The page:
The astonishing corruption of American democracy
American politicians love to boast about how ours is the greatest country on Earth. But when it comes to clean government, the sad reality is that not only is the United States behind Denmark or New Zealand, it's so far behind that our real peer nations are more like Brazil or Romania. Name a government agency and it's even odds someone high up recently was caught doing something shifty or resigned over improper behavior (Wednesday's contestant was the head of the Bureau of Indian Affairs).
However, it's important to realize that American corruption is just as much about ideology as it is about money and dishonesty. American politics is extremely crooked, but it is also severely tilted to the right in part because the national government is being suffocated under a tsunami of cash.
In the thinking of the Progressive Era or mid-20th century managerial liberalism (as advocated by people like Nelson Rockefeller), the point of tackling corruption was not just to raise ethical standards and create more efficient government, but also free politics from party machines and grubby partisan ideologues. By this view, conflict should be adjudicated not by political combat over basic moral values, but by increasing public knowledge, nonpartisan technocrats, professional investigations, and other supposedly-neutral institutions.
However, this definition of corruption lumps together two very different varieties. The first is corruption for personal benefit — embezzling public funds, for example. The second is corruption on behalf of a voting bloc — for instance, Tammany Hall-style patronage machines where votes are purchased in return for jobs, turkey baskets, and other services. (Often these are combined, of course, but they are logically distinct.)
What America has today is almost exclusively the personal type of corruption, which is considerably worse than the other sort. (A patronage machine may be bent and inefficient, but at least a goodly share of the population gets a piece of the action, and often functional public works and services to boot.) For example, Rohit Chopra and Julie Margetta Morgan recently released a new report for the Roosevelt Institute looking not at money in politics, but money in government. They argue that existing anti-corruption laws are barely being enforced, and are outdated anyway. For example, astoundingly corrupt EPA Administrator Scott Pruitt hasn't been impeached or indicted after months of scandal, and it's not even illegal for members of Congress to trade on insider information (which they do constantly).
They also say the revolving door and cultural capture (i.e. the tendency of government employees to sympathize with supposed private-sector adversaries) has made regulators identify with the industries they oversee. Former Attorney General Eric Holder, for instance, had an office reserved for him at the high-powered corporate law firm Covington & Burling for his whole tenure, to which he returned after repeatedly refusing to prosecute big banks or their employees for staggering crimes. (The really insidious thing is he would probably honestly deny his corporate ties influenced his decisions.) Finally, all this mess is largely out of public view and thus harder to understand or root out.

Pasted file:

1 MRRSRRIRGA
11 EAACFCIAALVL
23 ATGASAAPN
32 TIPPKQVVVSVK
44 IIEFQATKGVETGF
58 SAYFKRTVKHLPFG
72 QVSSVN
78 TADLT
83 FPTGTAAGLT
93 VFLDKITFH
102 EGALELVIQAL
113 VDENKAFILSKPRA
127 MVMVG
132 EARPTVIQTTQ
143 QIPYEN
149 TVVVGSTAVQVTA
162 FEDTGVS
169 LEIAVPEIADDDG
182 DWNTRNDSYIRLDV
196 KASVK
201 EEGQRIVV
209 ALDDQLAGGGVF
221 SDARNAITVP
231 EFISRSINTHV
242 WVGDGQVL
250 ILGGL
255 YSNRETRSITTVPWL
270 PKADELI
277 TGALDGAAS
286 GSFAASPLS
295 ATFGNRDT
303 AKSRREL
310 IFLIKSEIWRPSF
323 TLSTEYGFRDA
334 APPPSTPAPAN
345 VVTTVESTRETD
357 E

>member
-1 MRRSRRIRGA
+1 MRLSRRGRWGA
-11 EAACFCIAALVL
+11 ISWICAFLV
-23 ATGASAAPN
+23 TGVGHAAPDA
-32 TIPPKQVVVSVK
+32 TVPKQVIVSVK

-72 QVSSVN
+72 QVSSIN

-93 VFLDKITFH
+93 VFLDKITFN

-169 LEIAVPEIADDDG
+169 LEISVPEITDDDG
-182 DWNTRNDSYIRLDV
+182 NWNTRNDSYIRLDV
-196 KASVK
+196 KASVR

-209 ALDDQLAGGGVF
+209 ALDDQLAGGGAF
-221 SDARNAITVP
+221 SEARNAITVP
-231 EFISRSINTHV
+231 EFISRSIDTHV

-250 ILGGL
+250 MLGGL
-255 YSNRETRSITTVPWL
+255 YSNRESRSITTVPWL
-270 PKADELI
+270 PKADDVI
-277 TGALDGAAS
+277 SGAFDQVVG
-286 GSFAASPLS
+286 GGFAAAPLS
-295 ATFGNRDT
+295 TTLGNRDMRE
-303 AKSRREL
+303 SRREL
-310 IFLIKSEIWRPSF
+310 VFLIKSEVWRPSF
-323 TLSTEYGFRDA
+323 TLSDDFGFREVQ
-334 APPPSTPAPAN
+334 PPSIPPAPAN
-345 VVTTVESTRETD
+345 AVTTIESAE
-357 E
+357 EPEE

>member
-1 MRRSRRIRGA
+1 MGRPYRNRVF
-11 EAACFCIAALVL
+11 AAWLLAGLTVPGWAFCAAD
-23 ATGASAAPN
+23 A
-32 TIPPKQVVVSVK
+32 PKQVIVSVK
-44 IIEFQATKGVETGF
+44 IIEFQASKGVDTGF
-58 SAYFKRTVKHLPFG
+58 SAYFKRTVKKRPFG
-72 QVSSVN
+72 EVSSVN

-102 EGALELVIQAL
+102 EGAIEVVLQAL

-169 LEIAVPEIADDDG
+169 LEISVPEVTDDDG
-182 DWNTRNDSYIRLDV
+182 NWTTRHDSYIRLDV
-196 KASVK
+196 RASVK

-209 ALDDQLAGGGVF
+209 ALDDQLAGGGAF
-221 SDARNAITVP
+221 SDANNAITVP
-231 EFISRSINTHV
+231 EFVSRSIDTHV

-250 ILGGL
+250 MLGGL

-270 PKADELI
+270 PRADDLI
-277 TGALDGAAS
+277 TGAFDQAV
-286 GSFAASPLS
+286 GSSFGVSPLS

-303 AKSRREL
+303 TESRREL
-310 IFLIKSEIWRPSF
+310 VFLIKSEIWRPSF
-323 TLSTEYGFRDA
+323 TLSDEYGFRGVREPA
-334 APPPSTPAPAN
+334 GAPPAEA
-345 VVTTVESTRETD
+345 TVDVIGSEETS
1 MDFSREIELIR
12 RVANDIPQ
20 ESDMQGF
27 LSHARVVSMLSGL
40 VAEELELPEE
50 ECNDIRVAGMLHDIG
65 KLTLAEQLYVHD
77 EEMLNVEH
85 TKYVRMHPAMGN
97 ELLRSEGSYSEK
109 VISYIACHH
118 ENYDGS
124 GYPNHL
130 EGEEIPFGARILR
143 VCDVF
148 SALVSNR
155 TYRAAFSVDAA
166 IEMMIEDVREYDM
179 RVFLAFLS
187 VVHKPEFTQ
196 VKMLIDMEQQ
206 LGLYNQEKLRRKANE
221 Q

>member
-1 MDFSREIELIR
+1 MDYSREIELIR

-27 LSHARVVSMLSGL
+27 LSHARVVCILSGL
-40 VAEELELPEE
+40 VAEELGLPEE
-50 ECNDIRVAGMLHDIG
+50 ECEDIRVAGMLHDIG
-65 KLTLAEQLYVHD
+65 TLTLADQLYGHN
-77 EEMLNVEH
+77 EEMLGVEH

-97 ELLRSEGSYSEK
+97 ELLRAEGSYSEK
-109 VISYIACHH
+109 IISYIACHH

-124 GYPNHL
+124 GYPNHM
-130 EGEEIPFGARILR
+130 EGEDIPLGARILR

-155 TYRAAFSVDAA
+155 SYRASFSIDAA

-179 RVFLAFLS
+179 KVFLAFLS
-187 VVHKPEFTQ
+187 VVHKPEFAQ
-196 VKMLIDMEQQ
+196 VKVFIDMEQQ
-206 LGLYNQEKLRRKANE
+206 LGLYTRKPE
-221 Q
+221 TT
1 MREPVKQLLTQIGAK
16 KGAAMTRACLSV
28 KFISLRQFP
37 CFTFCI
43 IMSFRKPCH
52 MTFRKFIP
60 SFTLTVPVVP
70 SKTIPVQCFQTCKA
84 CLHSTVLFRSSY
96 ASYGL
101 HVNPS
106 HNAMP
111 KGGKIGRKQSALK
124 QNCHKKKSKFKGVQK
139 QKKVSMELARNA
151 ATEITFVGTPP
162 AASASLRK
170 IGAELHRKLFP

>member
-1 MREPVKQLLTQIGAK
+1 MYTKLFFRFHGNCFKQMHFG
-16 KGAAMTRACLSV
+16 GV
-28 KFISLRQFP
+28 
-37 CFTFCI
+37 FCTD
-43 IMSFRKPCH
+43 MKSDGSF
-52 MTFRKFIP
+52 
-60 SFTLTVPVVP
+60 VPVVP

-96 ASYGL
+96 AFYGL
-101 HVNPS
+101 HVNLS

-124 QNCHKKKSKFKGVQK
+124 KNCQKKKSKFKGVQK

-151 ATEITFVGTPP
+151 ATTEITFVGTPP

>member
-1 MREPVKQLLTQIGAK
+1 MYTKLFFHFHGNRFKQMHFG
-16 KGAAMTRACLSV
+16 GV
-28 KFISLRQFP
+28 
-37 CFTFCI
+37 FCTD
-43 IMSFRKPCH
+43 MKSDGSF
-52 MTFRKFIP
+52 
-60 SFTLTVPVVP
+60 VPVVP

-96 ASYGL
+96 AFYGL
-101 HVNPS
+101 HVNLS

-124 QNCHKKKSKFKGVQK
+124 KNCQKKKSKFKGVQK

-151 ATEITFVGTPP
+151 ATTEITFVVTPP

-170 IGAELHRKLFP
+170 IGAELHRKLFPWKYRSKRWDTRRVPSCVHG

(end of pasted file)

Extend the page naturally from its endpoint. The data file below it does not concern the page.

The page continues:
Almost all of this is about individual corruption, but it also has a sharp right-wing political complexion. It involves de facto bribery of government employees of both parties (in the form of future jobs, consulting gigs, speaking engagements, etc) by the wealthiest institutions in the land. Virtually all of those are seeking conservative political outcomes: deregulation, legal loopholes, tax subsidies, and so on. Only a few left-leaning institutions (like unions) can even promise that kind of payoff, and none are remotely in the same league as big business money-wise. That's partly how overwhelmingly popular programs like Social Security can be viewed with intense suspicion by half or more of the governing class.
This implies that measures to stamp out corruption would have a marked leftward political valance. Chopra and Morgan suggest a number of procedurally neutral reforms, like creating a new agency similar to the Consumer Financial Protection Bureau to police self-dealing on the part of bureaucrats and politicians. Nothing about that is explicitly left-wing or even liberal, but if nothing else it would erode some of the extant severe right-wing bias, and thus push American politics to the left.
Old-fashioned progressives or "post-partisan" lobbyists like the goobers at Third Way would probably balk at this effectively partisan outcome, especially if it meant higher taxes and spending. In reality, it's fine if politicians like Bernie Sanders then pivot to establish huge new welfare schemes under the new, cleaner political system. Sometimes honest government means the voting citizenry should get the deluxe benefits they want.